For the past two weeks, I have been working on this scene in my weekly class to demonstrate one way of painting buildings. In the first demonstration, I washed in glazes, letting down the oil paints with copious amounts of “Zest-it”, as an underpainting for the buildings. You can see this thin paint on the left had side of the picture below. I have treated the sky and the distant church tower more immediately with thicker paint which should not need much modification later.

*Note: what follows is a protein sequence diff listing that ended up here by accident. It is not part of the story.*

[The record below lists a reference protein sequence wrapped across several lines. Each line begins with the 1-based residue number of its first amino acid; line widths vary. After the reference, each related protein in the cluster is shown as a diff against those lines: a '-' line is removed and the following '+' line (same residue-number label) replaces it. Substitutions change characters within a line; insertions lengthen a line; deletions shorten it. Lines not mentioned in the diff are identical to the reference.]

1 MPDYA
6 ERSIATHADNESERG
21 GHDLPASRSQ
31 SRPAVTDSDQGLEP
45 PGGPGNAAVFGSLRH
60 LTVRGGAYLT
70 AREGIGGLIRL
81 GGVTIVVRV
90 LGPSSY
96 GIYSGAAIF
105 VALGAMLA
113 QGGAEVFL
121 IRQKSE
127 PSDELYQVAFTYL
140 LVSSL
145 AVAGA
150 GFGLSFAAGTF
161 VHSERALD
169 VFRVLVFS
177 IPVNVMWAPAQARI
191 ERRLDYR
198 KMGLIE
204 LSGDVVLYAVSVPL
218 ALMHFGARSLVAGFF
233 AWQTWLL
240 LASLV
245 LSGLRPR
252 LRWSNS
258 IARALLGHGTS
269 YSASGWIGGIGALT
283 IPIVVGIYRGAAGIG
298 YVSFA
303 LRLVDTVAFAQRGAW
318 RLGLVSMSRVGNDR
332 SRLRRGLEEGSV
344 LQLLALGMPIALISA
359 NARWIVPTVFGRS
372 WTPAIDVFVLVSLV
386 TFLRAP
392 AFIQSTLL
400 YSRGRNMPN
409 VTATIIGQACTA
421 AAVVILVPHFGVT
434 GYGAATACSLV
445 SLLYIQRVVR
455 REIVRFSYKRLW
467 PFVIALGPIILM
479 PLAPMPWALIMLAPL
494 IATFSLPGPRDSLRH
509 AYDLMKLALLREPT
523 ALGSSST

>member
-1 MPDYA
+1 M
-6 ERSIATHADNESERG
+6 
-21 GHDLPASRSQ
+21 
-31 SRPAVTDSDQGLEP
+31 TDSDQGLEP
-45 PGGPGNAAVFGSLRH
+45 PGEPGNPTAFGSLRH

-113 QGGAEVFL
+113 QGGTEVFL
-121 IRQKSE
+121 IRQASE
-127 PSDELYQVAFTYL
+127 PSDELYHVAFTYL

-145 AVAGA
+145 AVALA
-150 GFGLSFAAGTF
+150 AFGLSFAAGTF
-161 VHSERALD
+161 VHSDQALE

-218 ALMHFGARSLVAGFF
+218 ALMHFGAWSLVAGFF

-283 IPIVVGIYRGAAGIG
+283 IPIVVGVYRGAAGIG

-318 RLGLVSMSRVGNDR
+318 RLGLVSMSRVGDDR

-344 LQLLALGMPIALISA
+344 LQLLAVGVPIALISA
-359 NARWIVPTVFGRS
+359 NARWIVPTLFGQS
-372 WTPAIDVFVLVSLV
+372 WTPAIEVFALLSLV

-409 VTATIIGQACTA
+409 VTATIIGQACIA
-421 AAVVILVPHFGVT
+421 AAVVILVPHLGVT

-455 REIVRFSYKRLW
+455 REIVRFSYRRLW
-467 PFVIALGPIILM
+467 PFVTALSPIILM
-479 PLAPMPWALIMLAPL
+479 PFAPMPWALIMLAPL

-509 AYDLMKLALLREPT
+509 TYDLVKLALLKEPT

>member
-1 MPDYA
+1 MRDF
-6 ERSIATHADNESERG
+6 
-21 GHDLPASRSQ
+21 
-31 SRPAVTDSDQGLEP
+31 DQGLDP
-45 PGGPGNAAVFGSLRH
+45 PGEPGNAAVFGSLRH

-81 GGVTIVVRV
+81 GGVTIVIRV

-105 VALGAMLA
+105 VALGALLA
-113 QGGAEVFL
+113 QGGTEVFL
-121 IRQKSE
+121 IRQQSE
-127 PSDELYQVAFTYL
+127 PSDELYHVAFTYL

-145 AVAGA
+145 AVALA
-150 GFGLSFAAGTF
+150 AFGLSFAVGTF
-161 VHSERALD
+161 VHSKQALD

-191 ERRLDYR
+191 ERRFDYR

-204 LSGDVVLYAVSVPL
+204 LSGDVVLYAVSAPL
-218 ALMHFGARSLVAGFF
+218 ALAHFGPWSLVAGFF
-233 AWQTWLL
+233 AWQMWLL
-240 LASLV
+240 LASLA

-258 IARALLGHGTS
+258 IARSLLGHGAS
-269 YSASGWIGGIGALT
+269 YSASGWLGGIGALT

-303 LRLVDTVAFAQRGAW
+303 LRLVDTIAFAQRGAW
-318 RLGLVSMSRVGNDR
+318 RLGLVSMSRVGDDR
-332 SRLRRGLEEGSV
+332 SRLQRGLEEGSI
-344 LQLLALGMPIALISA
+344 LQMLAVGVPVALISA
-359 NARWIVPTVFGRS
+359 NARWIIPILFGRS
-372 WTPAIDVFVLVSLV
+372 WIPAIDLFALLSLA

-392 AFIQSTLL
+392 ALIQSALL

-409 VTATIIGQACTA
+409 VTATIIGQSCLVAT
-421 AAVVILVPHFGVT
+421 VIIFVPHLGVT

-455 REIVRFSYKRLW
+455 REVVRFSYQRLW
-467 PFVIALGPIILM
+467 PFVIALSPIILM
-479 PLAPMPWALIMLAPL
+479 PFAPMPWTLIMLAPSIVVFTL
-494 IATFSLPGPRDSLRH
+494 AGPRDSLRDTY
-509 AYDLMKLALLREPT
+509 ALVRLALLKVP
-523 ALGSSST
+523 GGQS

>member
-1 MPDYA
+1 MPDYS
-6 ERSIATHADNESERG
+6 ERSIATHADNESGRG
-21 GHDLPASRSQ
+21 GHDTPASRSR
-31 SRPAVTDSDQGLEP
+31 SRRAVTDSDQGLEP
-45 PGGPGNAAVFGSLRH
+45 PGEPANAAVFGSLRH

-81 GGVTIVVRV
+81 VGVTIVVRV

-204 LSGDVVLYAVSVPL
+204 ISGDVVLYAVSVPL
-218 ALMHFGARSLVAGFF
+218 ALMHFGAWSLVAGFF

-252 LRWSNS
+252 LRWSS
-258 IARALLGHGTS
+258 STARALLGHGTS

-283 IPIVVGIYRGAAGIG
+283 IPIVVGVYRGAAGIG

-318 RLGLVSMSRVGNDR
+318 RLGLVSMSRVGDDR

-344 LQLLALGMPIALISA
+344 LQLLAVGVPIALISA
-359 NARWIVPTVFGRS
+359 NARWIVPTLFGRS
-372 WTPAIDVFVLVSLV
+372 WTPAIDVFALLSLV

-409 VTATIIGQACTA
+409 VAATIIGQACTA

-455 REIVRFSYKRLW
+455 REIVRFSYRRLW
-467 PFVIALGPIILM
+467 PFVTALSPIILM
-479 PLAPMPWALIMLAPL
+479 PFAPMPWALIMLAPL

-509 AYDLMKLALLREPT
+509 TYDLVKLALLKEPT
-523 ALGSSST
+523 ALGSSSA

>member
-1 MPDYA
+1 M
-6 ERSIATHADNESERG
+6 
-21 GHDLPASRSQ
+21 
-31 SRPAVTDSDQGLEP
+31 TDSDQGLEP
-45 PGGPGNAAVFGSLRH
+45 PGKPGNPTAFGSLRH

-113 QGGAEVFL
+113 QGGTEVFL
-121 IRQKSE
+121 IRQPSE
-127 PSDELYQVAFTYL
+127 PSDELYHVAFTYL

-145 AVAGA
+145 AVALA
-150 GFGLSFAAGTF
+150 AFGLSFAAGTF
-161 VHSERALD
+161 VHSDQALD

The passage on the right hand side shows the beginning of the overpainting. Not a lot of the underpainting is left, but just enough shows to give depth to the painted surface. The main value to me is that the thinned paint uses the white canvas to create lighter tones, just as one does in watercolour. This in turn means that the true colour remains, not deadened by white paint, so I am encouraged to use true colour for the second pass – more vibrant and alive. I used yellow to lighten my greens, reserving a blued white for the cottages themselves. I am a bit cross that I didn’t make my underpainting of the cottages darker, for then I would not have needed to repaint the wooden beams. Next week I shall work on the white cottages on the left.